Monday, April 9, 2012

Economic Dark Clouds Forming in Aftermath of Non-Farm Payroll Miss

Even though US markets were closed on Friday, the BLS did release the monthly non-farm payroll data for March at its regularly-scheduled time, and the results were not pleasant to those of the bullish, "recovery" persuasion.

Non-farm payrolls for March showed an increase of 120,000 net new jobs on expectations of 205,000, a horrific miss that sent shock waves around the globe.

Far eastern markets were the first to react on Monday morning, with the majority sporting hefty losses. European markets were closed for Easter Monday, so their reaction will be registered on the morrow.

US market participants waited patiently until Monday morning to move on the news, though market futures provided a clear guide even as early as Friday morning, when Dow futures were down 120 points, almost exactly where the market eventually opened following the weekend.

As anticipated, the move downward was swift, right at the open, and markets drifted along the lower range until midday, when a hint of a rally materialized, though it was not materially significant and faded badly into the close.

Technical damage was evident. The advance decline ratio was substantially impaired, with decliners outpacing advancers by a 4:1 ratio and the new highs to new lows measure completely flipped over, marking the lowest number of new highs and the highest number of new lows in at least six months.

Those technical indicators should not be dismissed out of hand, as they could be presaging a violent reversal from the immediate highs of just a week ago. Entering an earnings season which is widely considered to come in weaker than those of the recent past, the stage is set for a serious short-term market correction at exactly the wrong time, as traditionalists and day-traders alike will be taking caution and pulling profits off the table at the earliest opportunity.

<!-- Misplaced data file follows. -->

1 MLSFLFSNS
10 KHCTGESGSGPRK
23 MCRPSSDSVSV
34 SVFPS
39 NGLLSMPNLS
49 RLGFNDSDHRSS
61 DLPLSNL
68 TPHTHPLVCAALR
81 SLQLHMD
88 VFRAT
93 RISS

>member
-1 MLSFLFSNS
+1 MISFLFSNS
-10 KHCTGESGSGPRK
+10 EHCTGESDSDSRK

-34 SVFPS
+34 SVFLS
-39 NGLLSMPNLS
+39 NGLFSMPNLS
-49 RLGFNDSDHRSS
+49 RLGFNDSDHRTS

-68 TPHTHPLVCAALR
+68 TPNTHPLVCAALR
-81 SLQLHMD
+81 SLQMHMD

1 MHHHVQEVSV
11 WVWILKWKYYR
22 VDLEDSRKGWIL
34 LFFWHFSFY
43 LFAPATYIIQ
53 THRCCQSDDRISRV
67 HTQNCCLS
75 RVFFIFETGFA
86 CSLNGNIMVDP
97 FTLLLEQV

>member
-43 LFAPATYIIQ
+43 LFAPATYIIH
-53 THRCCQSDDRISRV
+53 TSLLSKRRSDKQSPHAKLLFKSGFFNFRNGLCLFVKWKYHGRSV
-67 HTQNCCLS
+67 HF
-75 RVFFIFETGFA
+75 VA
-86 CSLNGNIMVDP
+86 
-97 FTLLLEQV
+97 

Late Spring and Summer have established historical precedents which indicate a long, slow slog approaching the fall and the boorish election season.

The rhetoric out of Washington and the bullying bullishness from Wall Street will only resound louder as earnings are released through the month of April and into early May. While pundits and perma-bulls are already calling this a temporary bounce, those same voices are calling for another round of QE from the magnanimous Federal Reserve. With a FOMC meeting just two weeks hence, rumors will be circulated on both sides of that argument, though the bulls will be caught in an untenable position, because, if the economy is actually doing well, then no further easing is necessary.

The cards are on the table and the Fed, it appears, has drawn a dead hand, as has the general economy and the Wall Street crowd. The result may well be an empty pot with nobody willing to make an opening bid.

Interestingly, about the only instrument that rose on the day was gold. Equity market volume was at levels heretofore unseen, even in this era of non-participation.

Dow 12,929.59, -130.55 (1.00%)
NASDAQ 3,047.08, -33.42 (1.08%)
S&P 500 1,382.20, -15.88 (1.14%)
NYSE Composite 7,992.32, -89.03 (1.10%)
NASDAQ Volume 1,369,666,125
NYSE Volume 3,142,976,500
Combined NYSE & NASDAQ Advance - Decline: 1110-4539
Combined NYSE & NASDAQ New highs - New lows: 46-125
WTI crude oil: 102.46, -0.85
Gold: 1,643.90, +13.80
Silver: 31.52, -0.21

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